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Enzyme Kinetics

Learning Goals:
1. The rate of an enzyme catalyzed reaction can be described by the Michaelis-Menton equation (know
equation/assumptions)
2. Enzyme catalyzed reactions are characterized by two key constants: Vmax and Km (each substrate has a Km) 
Lineweaver-Burk plots
3. Inhibitors of enzymes (drugs): basis for competitive/noncompetitive, allosteric inhibitors or inactivators.
I. The BIG Picture
a. Michaelis Menton equation: vo = Vmax[S]/([S]+Km)
b. Vmax is proportional to E (adding E  increased Vmax  increased observed velocity)
c. As [S] gets large  vo=Vmax
d. Inhibitors (drugs) mimic substrate, bind to binding site (competitive, uncompetitive, non-competitive,
allosteric inhibitors, inactivators)
II. Activation Energy: Enzymes lower activation energy
III. Kinetics of Ordinary Chemical Reactions: A+B  P+Q
a. Law of mass action: observed rate is proportional to [A][B]  vo=K[A][B]
b. Reaction order: elementary reaction- equation describes what really happens, reaction order equals the number
of species that collide for reaction to occur
IV. Kinetics of Enzyme-Catalyzed reactions
a. Two steps: substrate binds enzyme, complex of ES undergoes reaction to form P
b. Simplifying assumptions
i. Initial Rate Assumption: [S] = amount of S added (none is used up before measurement), no P  no
reversible reaction. ES  E+P is irreversible.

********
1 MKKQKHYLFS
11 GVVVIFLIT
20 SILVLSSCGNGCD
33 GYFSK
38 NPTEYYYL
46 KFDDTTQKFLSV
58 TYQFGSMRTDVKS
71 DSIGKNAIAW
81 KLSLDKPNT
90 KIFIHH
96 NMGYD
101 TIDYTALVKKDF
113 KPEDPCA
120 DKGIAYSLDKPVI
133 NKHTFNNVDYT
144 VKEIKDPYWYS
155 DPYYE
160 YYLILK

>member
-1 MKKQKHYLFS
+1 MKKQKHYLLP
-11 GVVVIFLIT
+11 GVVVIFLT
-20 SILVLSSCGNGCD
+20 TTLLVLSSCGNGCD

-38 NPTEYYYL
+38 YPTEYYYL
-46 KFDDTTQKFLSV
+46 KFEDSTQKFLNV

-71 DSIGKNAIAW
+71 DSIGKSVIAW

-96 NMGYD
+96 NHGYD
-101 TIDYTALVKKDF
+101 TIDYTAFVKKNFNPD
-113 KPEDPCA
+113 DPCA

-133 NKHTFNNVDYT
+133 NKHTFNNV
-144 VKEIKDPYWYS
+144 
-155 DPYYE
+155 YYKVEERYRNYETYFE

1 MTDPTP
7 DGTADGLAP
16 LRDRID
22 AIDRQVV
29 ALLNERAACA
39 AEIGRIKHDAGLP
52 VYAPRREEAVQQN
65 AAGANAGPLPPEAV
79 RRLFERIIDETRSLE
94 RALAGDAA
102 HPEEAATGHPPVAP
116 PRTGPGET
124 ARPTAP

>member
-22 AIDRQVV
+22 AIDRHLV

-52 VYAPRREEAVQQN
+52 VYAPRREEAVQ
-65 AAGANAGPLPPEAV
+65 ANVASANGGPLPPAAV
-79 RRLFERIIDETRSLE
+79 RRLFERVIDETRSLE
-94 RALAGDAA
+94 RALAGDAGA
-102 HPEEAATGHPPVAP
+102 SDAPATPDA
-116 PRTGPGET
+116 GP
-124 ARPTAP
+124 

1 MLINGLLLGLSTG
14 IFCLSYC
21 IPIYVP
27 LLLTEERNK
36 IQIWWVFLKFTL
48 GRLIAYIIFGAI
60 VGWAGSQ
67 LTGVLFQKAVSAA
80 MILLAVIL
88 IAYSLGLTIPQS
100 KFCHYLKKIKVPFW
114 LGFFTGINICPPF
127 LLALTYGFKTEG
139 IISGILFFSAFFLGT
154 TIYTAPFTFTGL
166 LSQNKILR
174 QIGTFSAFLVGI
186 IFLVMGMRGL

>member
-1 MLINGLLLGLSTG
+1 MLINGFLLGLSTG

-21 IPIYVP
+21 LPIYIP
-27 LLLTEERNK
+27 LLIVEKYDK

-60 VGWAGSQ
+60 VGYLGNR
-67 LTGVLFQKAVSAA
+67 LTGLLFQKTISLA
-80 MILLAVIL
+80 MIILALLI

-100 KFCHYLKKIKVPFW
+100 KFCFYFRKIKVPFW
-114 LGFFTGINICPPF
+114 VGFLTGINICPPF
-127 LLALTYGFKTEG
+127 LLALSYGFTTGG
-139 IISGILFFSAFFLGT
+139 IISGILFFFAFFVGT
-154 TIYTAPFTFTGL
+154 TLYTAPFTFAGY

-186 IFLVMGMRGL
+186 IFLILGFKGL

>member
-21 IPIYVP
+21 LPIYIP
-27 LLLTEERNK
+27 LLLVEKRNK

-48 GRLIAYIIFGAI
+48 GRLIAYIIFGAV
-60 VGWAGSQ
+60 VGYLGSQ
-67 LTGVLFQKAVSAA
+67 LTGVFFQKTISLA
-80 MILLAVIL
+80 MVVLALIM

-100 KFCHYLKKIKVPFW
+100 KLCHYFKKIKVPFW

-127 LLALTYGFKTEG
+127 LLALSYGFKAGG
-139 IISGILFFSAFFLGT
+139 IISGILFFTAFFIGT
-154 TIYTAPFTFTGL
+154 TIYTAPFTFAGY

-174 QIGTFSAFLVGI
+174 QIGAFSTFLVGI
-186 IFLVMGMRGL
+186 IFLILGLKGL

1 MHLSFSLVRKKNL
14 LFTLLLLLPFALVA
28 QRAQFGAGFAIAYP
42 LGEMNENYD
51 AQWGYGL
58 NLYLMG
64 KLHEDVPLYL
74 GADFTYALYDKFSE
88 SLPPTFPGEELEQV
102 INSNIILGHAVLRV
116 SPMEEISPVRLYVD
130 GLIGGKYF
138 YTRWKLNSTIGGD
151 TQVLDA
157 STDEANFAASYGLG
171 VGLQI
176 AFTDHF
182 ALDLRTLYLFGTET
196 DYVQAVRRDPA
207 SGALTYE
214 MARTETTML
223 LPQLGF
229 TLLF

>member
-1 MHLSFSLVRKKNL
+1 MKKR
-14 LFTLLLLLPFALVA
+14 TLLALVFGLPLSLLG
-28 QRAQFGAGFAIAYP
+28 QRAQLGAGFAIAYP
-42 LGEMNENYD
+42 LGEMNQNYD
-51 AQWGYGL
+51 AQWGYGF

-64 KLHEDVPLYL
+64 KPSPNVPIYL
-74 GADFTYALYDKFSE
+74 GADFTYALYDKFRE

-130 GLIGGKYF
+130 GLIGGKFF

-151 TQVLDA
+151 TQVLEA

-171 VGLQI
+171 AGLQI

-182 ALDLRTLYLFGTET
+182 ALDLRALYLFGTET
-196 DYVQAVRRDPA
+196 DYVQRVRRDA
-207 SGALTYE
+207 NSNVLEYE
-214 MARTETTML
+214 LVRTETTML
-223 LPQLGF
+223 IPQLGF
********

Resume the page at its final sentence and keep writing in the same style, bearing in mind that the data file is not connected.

ii. Steady State Assumption: [ES] is constant during the time P is being formed
iii. Derivation of the Michaelis-Menton equation
c. Implications of Michaelis-Menton equation
i. Increase catalytic rate constant or total enzyme  vo increases
ii. [S] << Km  vo=Vmax[S]/Km  linearly proportional to [S]
iii. [S] >> Km  vo=Vmax  rate is independent of [S] (enzyme is saturated)
iv. Km = [S] where vo=1/2Vmax
v. Dissociation constant KD is [products]/[reactants] = k-1/k1; if chemistry is slow relative to dissociation
of S from ES, then KD ~ Km
V. The Lineweaver-Burke Equation
a. Rearranged Michaelis-Menton to give a linear plot
b. Y intercept = 1/Vmax and X intercept = -1/Km
VI. Log-Dose Response curves
a. Inflection point = 1/2Vmax
b. 10x Km concentration  90% Vmax
c. 1/10 Km concentration  10% Vmax
VII. Reversible Inhibitors
a. Competitive inhibitors
i. Binds only to E, not ES
ii. Increases the apparent Km (pulls the equilibrium backwards making it look as if S has a lesser affinity
for E)
iii. As [S] becomes large, I becomes less effective (competitive)  Vmax unaffected
b. Noncompetitive inhibitors
i. I binds to E and ES
ii. Vmax is decreased (essentially decreases the amount of functional enzyme)
iii. High [S] cannot overcome inhibition
c. Uncompetitive inhibitors
i. I binds to ES
ii. Apparent Km is decreased
iii. Vmax is decreased
VIII. Irreversible Inhibitors
a. Bind to their target enzyme irreversibly
b. Inactivator (no reversible binding)
IX. Allosteric Enzymes and Inhibitors
a. An effecter binds to a site other than the active site
b. Cooperativity- do not obey Michaelis-Menton kinetics
c. Multiple interacting subunits